UN Envoy Urges Yemenis to Avoid Battlefield Return

The United Nations

After months of relative stability in Yemen between Government and Houthi forces, a return to all-out war is looking inevitable unless the current escalation in violence is halted, the top UN envoy for the country said on Thursday.

Special Envoy of the UN Secretary-General for Yemen Hans Grundberg warned ambassadors in the Security Council that recent months have seen a "gradual increase" in fighting in several locations, as well as consistent threats by all sides to return to war.

If the parties continue the current escalatory trajectory the "question is not if, but when", they return to the battlefield, he added.

A Saudi-led coalition siding with Government forces have been embroiled in fighting with the Houthis and their allies since 2015 but a UN-brokered ceasefire which lapsed in 2022, continued to hold for months as peace talks continued.

Mediation efforts have stalled and with the onset of the war in Gaza, the Houthis pledged out of solidarity to attack what they deemed to be pro-Israeli shipping interests along the Red Sea coast using the Suez Canal.

The situation remains unresolved, with the Houthis - formally known as Ansar Allah - having increased its strikes on commercial and military ships.

For its part, a United States (US)-led coalition defending shipping in the Red Sea has continued its airstrikes in areas controlled by Houthis in Hudaydah, the capital Sana'a and Ta'iz.

Special Envoy Hans Grundberg (on screen) briefing the Security Council via video link.
Special Envoy Hans Grundberg (on screen) briefing the Security Council via video link.

Crackdown on UN, NGOs

Mr. Grundberg also highlighted the precarious situation for the civil society, non-governmental organizations (NGOs) as well as the UN, who have become the target of a crackdown by Ansar Allah.

Last week, 13 UN personnel, five staff members of international NGOs, and many more from national NGOs and civil society were detained by the group. They remain in incommunicado detention, adding to four UN staff members who have been held since 2021 and 2023 (two each year) respectively.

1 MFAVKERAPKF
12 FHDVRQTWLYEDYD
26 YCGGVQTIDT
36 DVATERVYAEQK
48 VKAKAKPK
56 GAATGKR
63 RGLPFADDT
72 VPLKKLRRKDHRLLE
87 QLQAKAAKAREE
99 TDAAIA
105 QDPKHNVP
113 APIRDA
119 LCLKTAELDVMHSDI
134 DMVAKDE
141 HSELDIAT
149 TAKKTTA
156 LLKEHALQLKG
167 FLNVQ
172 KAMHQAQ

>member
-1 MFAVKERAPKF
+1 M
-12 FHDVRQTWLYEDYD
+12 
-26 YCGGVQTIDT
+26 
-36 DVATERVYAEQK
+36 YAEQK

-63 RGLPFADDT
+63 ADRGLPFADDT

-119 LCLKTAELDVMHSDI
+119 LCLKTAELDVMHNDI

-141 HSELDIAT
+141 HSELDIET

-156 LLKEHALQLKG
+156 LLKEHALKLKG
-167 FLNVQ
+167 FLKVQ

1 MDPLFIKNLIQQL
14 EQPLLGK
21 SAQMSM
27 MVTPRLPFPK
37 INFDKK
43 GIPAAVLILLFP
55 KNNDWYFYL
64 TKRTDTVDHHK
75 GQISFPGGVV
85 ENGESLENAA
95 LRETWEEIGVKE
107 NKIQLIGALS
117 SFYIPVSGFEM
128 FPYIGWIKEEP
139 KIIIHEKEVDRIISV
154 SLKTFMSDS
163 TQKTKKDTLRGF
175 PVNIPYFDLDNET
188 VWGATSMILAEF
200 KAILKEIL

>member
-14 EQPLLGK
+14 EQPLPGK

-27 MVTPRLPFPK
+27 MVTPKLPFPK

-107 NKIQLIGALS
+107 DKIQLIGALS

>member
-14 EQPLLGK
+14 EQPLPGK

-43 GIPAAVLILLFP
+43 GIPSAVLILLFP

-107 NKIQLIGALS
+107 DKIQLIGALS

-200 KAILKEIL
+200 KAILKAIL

"The United Nations is present to serve Yemenis. Such arbitrary detentions are not the expected signal of an actor who is seeking a mediated solution to conflict," the Special Envoy said, calling for the immediate of all UN and NGO personnel.

Zero-sum game

He went on to note that despite his efforts to advance on a process leading to a peaceful resolution to the conflict, the warring parties in Yemen "have reverted to a zero-sum game".

"Instead of putting the Yemenis first, they have opted for measures they believe will strengthen their own position. This risks jeopardizing the viability of the commitments made earlier."

The zero-sum game is most evident in the dire economic situation.

The banking system in disarray and financial institutions in Ansar Allah-controlled Sana'a are cut off from international systems, impacting trade and remittances.

Director Edem Wosornu briefing the Security Council.
Director Edem Wosornu briefing the Security Council.

Catastrophic ramifications

Elaborating on the banking crisis, Edem Wosornu, the Director of Operations at the Office for the Coordination of Humanitarian Affairs (OCHA), warned of the catastrophic ramifications, including serious repercussions for humanitarian relief operations.

A potentially imminent decision to exclude banks based in Sana'a from using the SWIFT banking system would prevent the banks there from facilitating international financial transactions.

Together with other issues plaguing the sector, this threatens to further fragment and weaken Yemen's already struggling economy, she said, likely worsening poverty and hunger, and increasing reliance on humanitarian assistance.

"The increasingly volatile banking environment has worsened an existing liquidity crisis, making it very difficult for humanitarian organizations to pay staff salaries or to procure and pay for the many services they rely on for their operations," she said, calling for urgent solutions from the international community to alleviate the crisis.

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